I just didn’t think that we would be vigilant and enthused enough to attempt asparagus on this first outing. The weeding alone would disqualify me. Asparagus plants do not tolerate weeds. So think about that as you start nibbling away on your own the sweet, tender asparagus spears you bought at the farmers’ market this weekend. https://www.gardeners.com/how-to/growing-asparagus/7343.html

“Asparagus, when picked, should be no thicker than a darning needle.”
Alice B. Toklas

Food Friday: In My Fantasy Garden

Are the Nor’easters through with us yet? Can we please go outside and dig? All my little seed packets exhort me to wait until the danger of frost has passed. It is practically April! I am ready to hang up the turtlenecks, and get out in the garden.

I have been waiting all winter for this – I admit it. I have been thumbing through seed catalogues and feverishly imagining my new and improved sunny, raised garden bed, fecund and lush and spilling over with cukes, beans, and sun-warmed tomatoes.

I have been thinking about all those tender, fresh, aromatic herbs that I will manage to coax along this year. I have pictured the modest bow I will take when I humbly present our salad greens at the Fourth of July picnic. Envisioning how I will please, delight, and amaze Mr. Friday when I whip out a fresh, homegrown shallot for the salad dressing. I am still considering how I will take revenge on the idiot neighbor who mows his lawn on Sunday mornings – zucchini is the perfect passive/aggressive payback.

So let’s get hopping! These tomatoes, zucchini, peppers, cabbage, beans, lettuce, beets, carrots, and radishes will not plant, water or weed themselves!

It’s time for a little elbow grease action – which is much more healthier than hot yoga. But don’t get so enchanted by the beauteousness of the seed packets to take on more than you can chew. Buy a few easy veggies, and a couple of happy flowers. Marigolds or nasturtiums go well in both a vegetable garden, and in the salad bowl.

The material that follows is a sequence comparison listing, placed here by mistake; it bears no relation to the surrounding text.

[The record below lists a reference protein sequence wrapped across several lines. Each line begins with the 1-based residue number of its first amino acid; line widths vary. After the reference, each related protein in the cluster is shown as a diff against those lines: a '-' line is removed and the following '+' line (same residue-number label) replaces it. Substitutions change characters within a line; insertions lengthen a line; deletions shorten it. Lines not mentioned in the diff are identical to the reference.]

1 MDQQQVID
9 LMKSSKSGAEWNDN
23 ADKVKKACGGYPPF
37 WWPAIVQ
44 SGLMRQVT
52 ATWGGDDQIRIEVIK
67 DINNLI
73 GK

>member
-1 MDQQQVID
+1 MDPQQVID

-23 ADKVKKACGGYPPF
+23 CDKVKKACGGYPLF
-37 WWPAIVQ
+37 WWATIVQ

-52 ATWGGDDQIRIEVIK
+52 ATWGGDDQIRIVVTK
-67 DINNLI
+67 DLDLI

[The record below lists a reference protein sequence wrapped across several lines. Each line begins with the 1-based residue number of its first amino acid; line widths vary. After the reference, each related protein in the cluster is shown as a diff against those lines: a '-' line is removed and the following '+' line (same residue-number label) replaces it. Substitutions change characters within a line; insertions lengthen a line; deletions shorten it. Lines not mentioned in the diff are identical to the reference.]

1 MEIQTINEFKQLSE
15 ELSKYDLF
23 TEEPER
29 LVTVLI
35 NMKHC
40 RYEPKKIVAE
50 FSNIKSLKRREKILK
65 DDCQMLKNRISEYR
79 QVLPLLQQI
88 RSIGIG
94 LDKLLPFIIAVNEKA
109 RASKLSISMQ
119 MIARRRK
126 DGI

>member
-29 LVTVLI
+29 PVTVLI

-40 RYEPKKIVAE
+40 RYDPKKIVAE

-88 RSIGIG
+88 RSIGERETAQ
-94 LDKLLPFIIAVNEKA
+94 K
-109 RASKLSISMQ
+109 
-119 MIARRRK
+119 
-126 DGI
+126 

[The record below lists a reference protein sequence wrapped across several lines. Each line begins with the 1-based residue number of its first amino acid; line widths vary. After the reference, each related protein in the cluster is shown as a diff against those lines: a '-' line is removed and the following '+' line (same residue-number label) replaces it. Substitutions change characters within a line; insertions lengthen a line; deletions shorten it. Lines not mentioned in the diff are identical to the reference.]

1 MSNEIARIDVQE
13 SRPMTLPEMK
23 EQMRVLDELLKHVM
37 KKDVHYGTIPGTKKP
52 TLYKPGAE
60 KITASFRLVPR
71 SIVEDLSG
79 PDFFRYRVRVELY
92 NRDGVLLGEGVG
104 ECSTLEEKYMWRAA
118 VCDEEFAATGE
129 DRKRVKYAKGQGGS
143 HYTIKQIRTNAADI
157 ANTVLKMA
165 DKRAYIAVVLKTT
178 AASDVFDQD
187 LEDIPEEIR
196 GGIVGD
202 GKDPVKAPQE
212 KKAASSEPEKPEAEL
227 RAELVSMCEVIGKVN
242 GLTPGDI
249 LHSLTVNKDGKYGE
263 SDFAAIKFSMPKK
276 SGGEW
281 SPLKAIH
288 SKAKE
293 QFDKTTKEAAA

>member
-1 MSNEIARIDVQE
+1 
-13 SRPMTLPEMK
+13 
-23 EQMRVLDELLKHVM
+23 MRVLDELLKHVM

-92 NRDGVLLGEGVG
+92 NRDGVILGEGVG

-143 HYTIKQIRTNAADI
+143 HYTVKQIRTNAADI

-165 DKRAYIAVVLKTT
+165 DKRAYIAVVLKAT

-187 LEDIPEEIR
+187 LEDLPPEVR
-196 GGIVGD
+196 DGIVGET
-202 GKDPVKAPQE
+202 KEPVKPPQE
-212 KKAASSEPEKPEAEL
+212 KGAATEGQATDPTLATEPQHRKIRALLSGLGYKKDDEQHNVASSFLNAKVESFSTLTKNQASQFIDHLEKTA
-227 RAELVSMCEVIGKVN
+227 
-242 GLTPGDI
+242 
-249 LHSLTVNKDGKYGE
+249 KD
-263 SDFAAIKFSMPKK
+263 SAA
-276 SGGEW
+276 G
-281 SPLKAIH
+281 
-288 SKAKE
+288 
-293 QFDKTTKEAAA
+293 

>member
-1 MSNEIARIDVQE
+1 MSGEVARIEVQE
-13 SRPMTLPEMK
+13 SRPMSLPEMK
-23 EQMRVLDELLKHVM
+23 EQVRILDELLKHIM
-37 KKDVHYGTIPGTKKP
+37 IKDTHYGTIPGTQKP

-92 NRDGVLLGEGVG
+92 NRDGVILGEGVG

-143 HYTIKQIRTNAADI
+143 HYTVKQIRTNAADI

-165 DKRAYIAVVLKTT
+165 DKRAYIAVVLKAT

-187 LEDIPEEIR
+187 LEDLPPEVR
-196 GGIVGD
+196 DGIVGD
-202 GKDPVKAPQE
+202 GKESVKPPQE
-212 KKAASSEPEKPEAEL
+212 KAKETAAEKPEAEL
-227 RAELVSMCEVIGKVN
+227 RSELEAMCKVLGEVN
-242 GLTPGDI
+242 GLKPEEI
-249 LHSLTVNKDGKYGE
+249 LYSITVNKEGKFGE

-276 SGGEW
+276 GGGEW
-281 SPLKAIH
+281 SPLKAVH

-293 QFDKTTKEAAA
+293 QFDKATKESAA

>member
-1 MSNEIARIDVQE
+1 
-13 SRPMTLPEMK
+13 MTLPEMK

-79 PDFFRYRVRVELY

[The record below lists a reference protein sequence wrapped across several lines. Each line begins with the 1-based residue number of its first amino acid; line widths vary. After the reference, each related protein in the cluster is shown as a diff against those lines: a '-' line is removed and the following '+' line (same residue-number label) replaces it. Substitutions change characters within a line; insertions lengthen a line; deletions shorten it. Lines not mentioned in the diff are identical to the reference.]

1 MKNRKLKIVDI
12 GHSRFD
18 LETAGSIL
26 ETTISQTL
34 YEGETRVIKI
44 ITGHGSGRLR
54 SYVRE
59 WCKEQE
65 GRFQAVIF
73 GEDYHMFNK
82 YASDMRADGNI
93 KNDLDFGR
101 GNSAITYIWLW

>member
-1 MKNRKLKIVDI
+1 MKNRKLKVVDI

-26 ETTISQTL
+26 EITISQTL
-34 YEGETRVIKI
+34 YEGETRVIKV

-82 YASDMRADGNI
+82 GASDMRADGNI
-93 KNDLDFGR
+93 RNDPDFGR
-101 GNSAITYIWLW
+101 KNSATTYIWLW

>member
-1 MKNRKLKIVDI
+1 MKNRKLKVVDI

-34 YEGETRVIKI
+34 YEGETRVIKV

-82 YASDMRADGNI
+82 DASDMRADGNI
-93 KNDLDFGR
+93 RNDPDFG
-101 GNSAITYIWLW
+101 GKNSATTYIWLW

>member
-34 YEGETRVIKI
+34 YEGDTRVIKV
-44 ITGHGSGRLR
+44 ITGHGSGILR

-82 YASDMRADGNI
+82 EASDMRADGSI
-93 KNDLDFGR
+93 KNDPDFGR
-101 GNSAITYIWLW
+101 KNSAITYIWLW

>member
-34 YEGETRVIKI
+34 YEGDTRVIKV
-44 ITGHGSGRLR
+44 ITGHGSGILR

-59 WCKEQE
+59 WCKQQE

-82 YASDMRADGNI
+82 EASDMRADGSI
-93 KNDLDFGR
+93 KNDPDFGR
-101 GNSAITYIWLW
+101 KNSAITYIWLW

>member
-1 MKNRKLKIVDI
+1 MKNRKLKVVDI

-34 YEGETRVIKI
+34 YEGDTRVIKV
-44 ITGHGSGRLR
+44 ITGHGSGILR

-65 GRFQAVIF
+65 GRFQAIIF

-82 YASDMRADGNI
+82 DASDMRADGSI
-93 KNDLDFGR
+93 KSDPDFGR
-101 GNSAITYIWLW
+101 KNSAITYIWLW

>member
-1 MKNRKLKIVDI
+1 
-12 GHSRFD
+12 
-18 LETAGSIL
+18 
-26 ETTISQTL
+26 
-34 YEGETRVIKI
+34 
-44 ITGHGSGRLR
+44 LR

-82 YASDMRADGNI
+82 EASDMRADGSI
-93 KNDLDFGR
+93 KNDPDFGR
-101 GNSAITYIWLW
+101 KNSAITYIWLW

I have learned over the years with my sandy back yard, and my short attention span, that I am easily distracted and disappointed. Now I keep my exposure to a minimum. I am happiest (and most successful) with a little container garden. I have fresh herbs and I do a couple of tomato plants every year. Maybe if I remember to water every day they will have a real shot at making it to the table.

I had a successful little run with lettuce a couple of years ago. We had a few awfully fresh salads. I doubt if it was very cost effective to wrangle my own little Bibb lettuces, but it felt so good to wander outside with the kitchen shears, and judiciously snip a leaf here, another leaf there, and know the salad was good and fresh, and I was leaving modest carbon foot print. Obviously I neglect to factor in the air pollution generated from multiple trips to the garden center…

If you do not feel not up to the responsibilities of growing your own vegetable garden this season, now that the snow has almost melted, and the daffodils are popping up every where, please think about supporting your local farmers at farmers’ markets and farm stands and CSAs. They were cool (and essential) long before Brooklyn and all its mustachioed, plaid-sporting, artisan, organic, heirloom, microcosmically hip farmers, soap makers, tanners, butchers, chicken farmers, bakers and baristas. We like homemade and all the virtues associated with it.

It is oh, so very pleasant to wander outside in your jim-jams on a summer morning, pausing to watch the sun rise, while munching meditatively on a dewy green bean that you have just twisted off a vine, before you ever have a cup of coffee or skim Twitter. Instagram cannot replicate that real delight. Honest.

http://www.almanac.com/vegetable-garden-planning-for-beginners

https://www.wsj.com/articles/how-to-make-vinaigrette-1415996135

“From December to March,
there are for many of us three gardens:
the garden outdoors,
the garden of pots and bowls in the house,
and the garden of the mind’s eye.”
– Katharine S. White

Food Friday: Guinness is Good!

This weekend we will be celebrating St. Patrick’s Day in the time-honored tradition of consuming mass quantities of dark beer, none of that green stuff, please. But not to overdo or inebriate – but to add some flavor to our lives as we wait out the last few days of winter, and anticipate the glories of spring. We will have Guinness cocktails, Guinness burgers (or maybe Guinness Irish stew) and Guinness chocolate cake. Let’s give a toast to improving weather!